World J Surg Oncol 2019 Mar 27
Clinical outcome of cerebrospinal fluid shunts in patients with leptomeningeal carcinomatosis.   
Leptomeningeal carcinomatosis (LMC) is frequently associated with hydrocephalus, which quickly devastates the performance of the patient. Cerebrospinal fluid (CSF) shunt is a widely accepted treatment of choice, but the clinical outcomes in patients with LMC are not well studied. This study aimed to examine the efficacy of a CSF shunt in patients with LMC.
Seventy patients with LMC confirmed by cytology or magnetic resonance imaging (MRI) underwent ventriculoperitoneal (VP) or lumboperitoneal (LP) shunt surgery. We retrospectively analyzed the clinical characteristics of patients, symptom improvement after the shunt, rate of complications associated with the surgery, and overall survival.
Fifty-five patients had systemic cancer as a preceding disease, including lung cancer (45), breast cancer (6), and others (4). Primary brain tumors were mainly glioma (7) and medulloblastoma (5). Fifty-one patients had VP shunt, and 19 had LP shunt. After surgery, preoperative symptoms "improved" in 35 patients (50%) and were "normalized" in 24 of those patients (34%). Shunt malfunction occurred in eight patients, and infection occurred in eight patients. Seventeen patients underwent revision due to infection, shunt malfunction, or over-drainage. There were no complications associated with peritoneal seeding during a median follow-up of 3.3 months after surgery. The median overall survival was 8.7 months (95% confidence interval, 6.0-11.4) from LMC diagnosis and 4.1 months from shunt surgery.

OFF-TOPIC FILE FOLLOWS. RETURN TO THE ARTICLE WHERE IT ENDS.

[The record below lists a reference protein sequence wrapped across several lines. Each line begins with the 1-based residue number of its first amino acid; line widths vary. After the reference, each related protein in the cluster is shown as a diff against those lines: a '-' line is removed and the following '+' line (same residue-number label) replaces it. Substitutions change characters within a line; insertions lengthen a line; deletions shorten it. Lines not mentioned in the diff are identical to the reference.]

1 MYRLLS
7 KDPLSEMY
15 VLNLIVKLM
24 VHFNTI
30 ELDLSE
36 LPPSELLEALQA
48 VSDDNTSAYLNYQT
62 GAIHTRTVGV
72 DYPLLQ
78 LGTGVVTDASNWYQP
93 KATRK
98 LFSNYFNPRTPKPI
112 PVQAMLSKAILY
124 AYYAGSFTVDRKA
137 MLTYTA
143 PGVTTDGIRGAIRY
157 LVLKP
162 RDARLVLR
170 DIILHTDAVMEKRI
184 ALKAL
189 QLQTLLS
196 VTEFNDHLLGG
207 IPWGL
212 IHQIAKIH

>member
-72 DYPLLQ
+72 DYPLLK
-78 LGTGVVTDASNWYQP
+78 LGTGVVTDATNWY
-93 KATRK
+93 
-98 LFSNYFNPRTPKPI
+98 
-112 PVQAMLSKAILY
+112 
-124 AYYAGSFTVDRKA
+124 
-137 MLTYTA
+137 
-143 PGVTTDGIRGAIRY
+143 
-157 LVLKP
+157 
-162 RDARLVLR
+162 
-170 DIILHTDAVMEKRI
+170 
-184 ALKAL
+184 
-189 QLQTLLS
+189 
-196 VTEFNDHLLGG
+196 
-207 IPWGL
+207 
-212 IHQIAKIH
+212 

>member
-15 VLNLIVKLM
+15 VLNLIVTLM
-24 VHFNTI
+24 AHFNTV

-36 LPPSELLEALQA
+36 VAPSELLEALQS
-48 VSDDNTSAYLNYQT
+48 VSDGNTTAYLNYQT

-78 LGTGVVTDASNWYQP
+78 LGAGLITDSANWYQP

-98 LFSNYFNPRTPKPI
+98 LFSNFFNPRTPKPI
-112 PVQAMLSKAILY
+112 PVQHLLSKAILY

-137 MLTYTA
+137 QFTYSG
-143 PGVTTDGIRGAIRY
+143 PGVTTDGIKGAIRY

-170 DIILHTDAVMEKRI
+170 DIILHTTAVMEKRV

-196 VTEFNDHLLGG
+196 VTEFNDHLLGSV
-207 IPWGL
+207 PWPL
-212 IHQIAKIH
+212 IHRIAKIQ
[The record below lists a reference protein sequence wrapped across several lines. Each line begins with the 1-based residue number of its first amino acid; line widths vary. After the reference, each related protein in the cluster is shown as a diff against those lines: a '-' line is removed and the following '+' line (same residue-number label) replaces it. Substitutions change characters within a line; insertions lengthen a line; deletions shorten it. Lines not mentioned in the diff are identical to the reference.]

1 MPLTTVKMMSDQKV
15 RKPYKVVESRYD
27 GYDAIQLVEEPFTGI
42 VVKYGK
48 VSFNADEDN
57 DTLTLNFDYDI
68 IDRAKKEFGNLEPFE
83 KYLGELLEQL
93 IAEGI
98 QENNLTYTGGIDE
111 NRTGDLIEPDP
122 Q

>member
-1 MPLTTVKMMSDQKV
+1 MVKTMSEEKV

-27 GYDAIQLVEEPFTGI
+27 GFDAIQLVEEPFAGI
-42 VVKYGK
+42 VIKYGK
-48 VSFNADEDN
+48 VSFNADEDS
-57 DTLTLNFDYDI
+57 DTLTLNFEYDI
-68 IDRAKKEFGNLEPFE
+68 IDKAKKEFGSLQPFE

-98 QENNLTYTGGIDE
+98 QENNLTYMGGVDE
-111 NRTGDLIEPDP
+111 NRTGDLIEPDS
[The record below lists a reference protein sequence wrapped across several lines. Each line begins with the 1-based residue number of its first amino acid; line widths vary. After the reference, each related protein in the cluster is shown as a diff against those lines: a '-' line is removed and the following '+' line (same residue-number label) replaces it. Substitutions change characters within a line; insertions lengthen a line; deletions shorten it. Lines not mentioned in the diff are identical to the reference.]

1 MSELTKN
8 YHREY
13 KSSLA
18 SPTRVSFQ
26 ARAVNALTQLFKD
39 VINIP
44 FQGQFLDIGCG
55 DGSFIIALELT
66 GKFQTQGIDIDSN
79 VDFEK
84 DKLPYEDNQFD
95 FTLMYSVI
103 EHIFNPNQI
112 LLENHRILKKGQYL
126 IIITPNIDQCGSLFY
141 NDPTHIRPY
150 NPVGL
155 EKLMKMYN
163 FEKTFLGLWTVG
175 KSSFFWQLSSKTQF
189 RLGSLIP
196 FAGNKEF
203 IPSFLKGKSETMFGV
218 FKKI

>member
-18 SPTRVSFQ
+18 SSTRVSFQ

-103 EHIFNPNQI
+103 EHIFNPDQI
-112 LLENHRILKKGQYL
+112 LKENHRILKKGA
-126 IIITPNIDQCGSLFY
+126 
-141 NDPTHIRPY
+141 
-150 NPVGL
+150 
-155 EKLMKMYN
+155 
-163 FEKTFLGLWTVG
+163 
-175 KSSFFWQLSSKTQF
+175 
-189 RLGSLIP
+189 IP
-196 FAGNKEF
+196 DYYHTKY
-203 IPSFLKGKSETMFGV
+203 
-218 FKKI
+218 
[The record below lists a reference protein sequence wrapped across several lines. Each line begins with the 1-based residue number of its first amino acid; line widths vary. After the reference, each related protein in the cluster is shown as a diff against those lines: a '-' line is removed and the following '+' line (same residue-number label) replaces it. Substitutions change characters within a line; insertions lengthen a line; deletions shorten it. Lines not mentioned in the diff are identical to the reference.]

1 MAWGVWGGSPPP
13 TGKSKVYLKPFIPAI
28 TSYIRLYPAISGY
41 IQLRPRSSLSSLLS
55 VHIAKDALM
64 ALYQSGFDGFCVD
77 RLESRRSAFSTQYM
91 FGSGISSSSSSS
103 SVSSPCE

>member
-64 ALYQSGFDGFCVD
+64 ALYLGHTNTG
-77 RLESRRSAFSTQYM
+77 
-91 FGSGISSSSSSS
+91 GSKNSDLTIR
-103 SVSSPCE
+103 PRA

VP or LP shunt is effective for patients with hydrocephalus from LMC in terms of symptom improvement and prolonging of overall survival with an acceptable rate of procedure-related complications.
This study was approved by the Institutional Review Board (IRB) of the National Cancer Center (retrospectively registered, NCC2018-0051 ).

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